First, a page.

It likely has to do with the sturdy cell structure of the nuts’ cell walls. Despite pulverizing them with our molars, a large amount of the cells remain undisturbed, thus protecting them from digestive juices, digestive microbes, and subsequent assimilation. Pulses (grain legumes such as dry peas, beans, and lentils) might be somewhat similarly difficult to digest, thus affecting their ultimate caloric value, too.
Then there’s the way food is cooked. The more you cook, say, a sweet potato, the more of its calories you “release.” When mice were fed raw sweet potatoes, they lost weight, but when they were fed the same amount of cooked sweet potatoes, they gained weight.
Moreover, no two sweet potatoes (or no two examples of practically any fruit or vegetable) will have the same number of calories because they grew in different conditions and were likely cooked in slight but ultimately significant different conditions.
It’s the same with meat. Mice fed raw meat lost two grams of body weight, but mice fed cooked meat only lost 1 gram. Cooking the meat denatures the proteins and makes it easier to digest.
Then there’s resistant starches, those foods whose molecular structure was changed – made more difficult to digest – by how the food was prepared or stored. Bread that is frozen and then toasted donates far fewer calories to the digestive system, as does rice or pasta that’s been cooked, allowed to cool for several hours, and then reheated. (More info here.)
Lastly, there’s the ultimate freer-upper of calories – industrial processing. The more a food is macerated, the more it’s pulverized, boiled, baked, and formed into little animal shapes, the less work the body has to do to assimilate its inherent energy.
Eating a lot of protein, even up to 5.5 times the recommended daily allowance, will not make you gain any additional fat, even if all that protein adds a ton of calories to your diet. Instead, it seems to have a protective effect against fat during periods of increased energy intake while also leading to additional muscle mass, provided circumstances are right.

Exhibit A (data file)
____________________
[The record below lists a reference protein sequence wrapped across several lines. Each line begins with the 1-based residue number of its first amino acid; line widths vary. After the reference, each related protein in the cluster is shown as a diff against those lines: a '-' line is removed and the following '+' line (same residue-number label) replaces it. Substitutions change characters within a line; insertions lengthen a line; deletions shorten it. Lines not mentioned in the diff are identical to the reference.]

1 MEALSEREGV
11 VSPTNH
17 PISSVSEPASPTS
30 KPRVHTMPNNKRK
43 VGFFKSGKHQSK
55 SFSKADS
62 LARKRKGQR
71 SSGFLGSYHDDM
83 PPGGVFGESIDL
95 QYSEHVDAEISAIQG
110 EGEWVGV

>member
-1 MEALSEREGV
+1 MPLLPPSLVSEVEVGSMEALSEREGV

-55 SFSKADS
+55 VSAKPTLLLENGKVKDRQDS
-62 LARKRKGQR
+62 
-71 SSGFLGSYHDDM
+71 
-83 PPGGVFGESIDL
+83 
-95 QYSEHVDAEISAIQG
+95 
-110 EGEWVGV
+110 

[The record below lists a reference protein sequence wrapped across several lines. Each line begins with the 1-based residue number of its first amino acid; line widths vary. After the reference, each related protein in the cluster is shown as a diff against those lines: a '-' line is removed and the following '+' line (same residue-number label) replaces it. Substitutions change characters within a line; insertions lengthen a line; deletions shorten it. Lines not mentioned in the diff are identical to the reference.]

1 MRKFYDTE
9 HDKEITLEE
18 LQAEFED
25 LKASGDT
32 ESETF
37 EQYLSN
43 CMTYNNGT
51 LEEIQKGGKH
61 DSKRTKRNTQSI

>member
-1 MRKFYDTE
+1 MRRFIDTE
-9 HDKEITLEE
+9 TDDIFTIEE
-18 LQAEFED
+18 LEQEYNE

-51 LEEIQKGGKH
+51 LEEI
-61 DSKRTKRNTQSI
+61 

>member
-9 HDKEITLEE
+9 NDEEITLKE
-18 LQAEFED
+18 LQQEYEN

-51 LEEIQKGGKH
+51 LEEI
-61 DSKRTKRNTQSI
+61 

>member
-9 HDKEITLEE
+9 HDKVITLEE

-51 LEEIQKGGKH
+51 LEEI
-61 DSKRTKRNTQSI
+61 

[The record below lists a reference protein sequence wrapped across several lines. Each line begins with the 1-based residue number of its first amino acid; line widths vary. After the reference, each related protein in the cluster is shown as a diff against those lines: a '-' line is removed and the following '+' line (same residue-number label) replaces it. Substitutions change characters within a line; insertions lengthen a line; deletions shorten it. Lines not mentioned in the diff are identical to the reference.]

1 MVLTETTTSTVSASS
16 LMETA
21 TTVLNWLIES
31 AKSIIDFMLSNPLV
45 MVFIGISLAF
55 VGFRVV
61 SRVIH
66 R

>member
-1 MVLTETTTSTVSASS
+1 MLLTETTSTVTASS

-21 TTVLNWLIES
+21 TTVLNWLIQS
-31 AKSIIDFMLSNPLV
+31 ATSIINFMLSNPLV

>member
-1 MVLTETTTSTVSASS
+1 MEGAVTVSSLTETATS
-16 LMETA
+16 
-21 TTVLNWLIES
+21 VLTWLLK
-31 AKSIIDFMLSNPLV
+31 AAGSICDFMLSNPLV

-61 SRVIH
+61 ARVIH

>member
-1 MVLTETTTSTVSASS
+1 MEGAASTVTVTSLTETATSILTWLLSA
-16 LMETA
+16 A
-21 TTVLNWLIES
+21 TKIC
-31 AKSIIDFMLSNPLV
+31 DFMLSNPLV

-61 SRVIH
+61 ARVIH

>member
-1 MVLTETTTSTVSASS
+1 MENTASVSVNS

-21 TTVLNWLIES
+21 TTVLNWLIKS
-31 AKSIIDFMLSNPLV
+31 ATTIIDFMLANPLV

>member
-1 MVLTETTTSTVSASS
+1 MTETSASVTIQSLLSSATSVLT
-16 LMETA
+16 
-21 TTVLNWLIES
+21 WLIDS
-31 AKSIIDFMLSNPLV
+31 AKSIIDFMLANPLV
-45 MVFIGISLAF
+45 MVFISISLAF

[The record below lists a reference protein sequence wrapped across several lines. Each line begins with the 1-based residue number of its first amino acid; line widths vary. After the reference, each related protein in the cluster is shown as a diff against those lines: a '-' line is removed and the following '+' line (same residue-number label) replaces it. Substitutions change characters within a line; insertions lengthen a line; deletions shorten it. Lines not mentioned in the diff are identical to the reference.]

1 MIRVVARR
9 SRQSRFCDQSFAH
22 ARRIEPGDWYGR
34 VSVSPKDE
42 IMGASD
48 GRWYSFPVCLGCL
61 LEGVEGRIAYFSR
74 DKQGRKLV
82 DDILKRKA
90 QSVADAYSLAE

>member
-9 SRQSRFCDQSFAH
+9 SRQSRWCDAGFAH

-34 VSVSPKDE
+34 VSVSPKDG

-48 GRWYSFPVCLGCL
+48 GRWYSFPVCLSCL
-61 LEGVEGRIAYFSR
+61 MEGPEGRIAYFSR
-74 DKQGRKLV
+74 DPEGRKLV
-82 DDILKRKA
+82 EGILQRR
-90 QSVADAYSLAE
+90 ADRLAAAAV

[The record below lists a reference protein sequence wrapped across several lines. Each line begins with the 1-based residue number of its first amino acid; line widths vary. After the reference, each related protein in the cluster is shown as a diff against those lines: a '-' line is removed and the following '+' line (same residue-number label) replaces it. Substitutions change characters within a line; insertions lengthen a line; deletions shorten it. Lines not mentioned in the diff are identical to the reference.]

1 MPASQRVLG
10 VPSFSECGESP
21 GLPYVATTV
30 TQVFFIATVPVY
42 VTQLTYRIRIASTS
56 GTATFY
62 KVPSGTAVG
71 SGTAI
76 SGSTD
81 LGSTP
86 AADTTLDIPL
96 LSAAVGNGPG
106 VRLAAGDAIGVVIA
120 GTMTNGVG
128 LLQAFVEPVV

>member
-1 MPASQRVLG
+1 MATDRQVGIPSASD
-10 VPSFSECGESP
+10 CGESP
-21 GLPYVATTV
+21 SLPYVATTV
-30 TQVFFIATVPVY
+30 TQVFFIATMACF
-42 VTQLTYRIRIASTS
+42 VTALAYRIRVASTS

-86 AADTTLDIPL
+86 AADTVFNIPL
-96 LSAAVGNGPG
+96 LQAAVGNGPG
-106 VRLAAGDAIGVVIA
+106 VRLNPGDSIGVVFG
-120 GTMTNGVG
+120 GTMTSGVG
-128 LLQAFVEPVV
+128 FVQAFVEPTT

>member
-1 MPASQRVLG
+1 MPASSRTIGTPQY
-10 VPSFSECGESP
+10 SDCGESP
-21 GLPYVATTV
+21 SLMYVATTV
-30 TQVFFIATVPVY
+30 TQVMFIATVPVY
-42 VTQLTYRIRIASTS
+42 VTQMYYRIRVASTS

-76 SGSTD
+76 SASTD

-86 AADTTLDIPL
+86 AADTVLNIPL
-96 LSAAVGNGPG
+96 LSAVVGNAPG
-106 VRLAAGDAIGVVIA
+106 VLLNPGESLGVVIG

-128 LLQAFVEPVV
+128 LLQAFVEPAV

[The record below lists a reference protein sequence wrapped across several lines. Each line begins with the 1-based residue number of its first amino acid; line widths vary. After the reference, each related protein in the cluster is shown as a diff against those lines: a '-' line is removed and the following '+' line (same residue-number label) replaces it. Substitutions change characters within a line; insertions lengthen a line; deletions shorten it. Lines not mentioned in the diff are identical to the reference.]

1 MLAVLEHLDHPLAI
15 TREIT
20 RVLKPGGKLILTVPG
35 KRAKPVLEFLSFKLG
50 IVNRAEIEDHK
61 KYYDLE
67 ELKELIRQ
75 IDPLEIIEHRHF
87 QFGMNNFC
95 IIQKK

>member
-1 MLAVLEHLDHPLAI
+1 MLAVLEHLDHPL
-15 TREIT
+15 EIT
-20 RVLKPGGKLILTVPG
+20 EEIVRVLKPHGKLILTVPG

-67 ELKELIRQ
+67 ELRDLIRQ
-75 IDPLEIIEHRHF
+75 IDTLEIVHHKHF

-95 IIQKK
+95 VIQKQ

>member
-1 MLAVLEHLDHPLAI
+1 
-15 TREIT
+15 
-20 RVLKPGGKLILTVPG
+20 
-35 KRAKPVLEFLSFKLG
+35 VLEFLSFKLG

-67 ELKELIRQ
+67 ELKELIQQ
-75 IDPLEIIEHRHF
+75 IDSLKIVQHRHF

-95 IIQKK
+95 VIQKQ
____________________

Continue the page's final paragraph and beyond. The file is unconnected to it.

Dr. Joey Antonio, a contributor to T Nation, set about to “determine the effects of a very high protein diet (4.4 g/kg/d) on body composition in resistance-trained men and women” (9).
The study design was simple: Thirty healthy weightlifting men and women were randomly assigned to a control (CON) group or a high protein (HP) group. The CON group was instructed to maintain their same training and dietary habits over an 8-week period.
The HP group was also instructed to maintain their same training and dietary habits (i.e., maintain the same carb and fat intake), albeit with the added instruction to take in 4.4 grams of protein per kilogram of body weight (about 5.5 times the RDA).
The math shows that the HP group would be ingesting around 800 calories per day more than the CON group. These additional calories were all from protein: 307 +/-69 grams of it, compared to a protein intake of 138 +/- 42 grams in the CON group.
Here’s the clincher: After 8 weeks, despite eating about 800 extra calories per day – all of it from protein – the HP group experienced no changes in body weight, fat mass, or fat-free mass. Great, but you may be raising an eyebrow over the fact that the participants didn’t gain any muscle mass, either. Not to worry. Antonio explained it this way:
“The lack of body composition changes in our group may be attributed to the fact that it’s very difficult for trained subjects to gain lean body mass and body weight in general without significant changes in their training program.”
So, it appears that the HP group simply wasn’t hitting it hard enough.
Bottom line: Protein can turn into body fat, but it’s unlikely. Biochemically, turning dietary fat into body fat is, as you might guess, easy-peasy, and turning dietary carbohydrate into body fat isn’t that much more difficult.
Turning protein into body fat, however, is an entirely different type of challenge. It takes several biochemical and hormonal steps and it’s monitored closely by the liver, which metes out amino acids according to the body’s metabolic needs (tissue breakdown, tissue synthesis, catabolism, anabolism, etc.).
As such, you can believe, with a high degree of certainty, that protein, despite what “common sense” might suggest, has a protective effect against fat gain in times of caloric surplus, particularly when combined with lifting.
Scientists fed a cohort of healthy men a single meal of bread, jam, and fruit juice that totaled 480 grams of carbohydrate (about 1,900 calories), about 8 grams of fat (about 70 calories), and a smattering of protein (12). The scientists then tracked their metabolic responses for 10 hours.
The bulk of the carbohydrate was converted into glycogen (346 grams) while the other approximate 133 grams was burned as fuel. It’s true that their bodies converted some of the carbs to fat through a process called de novo lipogenesis (DNL), but it was only a measly 2 grams. Hear that? A measly 2 grams.
Even better, though, was that during the 10-hour follow-up, the subjects burned 17 grams of fat. That’s 7 grams more fat than the combined total of what was in the meal (8 grams) and the fat they manufactured through DNL (2 grams), so they burned an additional 7 grams of body fat after the meal. So, the gross overfeed led to zero net fat accrual.